Oregon Senate waves in ocean energy rules
By Andy Giegerich
Digital Managing Editor
The Oregon Senate measure would require wave energy companies to prove they're accountable for equipment removal and other matters if projects go awry.
A measure that would require wave energy companies to give Oregon's coastal communities more assurances about their operations has sailed through Oregon's Senate.
An amended version of Senate Bill 606 requires owners and operators of wave energy facilities to assure cities that they'll provide wherewithal for potential removal of wave energy devices located in Oregon’s Territorial Sea, which stretches three miles off the state's coast.
Wave energy facility owners must provide decommissioning and finance plans, as well as make other provisions that "ensure that ocean energy will be developed and decommissioned responsibly, while avoiding unnecessary burdens and costs for local governments."
The measure also calls for the Oregon Department of Energy to study electricity transmission from wave energy facilities to ensure the installations efficiently provide power to communities.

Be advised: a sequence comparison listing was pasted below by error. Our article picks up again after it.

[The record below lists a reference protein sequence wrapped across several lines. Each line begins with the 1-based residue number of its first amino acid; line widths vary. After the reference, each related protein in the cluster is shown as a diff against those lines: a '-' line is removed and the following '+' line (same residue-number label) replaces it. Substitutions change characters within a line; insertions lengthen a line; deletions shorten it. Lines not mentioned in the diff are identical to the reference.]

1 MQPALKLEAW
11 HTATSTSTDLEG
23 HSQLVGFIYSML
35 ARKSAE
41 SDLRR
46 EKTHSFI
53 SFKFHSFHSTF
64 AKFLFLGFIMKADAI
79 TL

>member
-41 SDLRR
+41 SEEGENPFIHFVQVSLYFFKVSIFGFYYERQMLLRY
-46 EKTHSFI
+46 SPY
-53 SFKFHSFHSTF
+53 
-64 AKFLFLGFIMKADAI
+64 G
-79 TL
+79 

The initiative arrives after Ocean Power Technologies acknowledged its wave energy park off Reedsport will be delayed.
Wave industry supporters praised the measure.
“This is an excellent bill that is the result of hard work between all of the stakeholders,” said Jason Busch, the Oregon Wave Energy Trust's executive director, in a statement.
Sen. Arnie Roblan, a Democrat from Coos Bay, said the effort would simply provide more structure for new energy infrastructure along the coast.
"Wave energy technology has the potential to provide new opportunities and good-paying jobs to the coast, but it is critically important that we have a standard process to deal with contingencies," Roblan said in a release from the Senate Democrats' office.
The bill now goes to the Oregon House.
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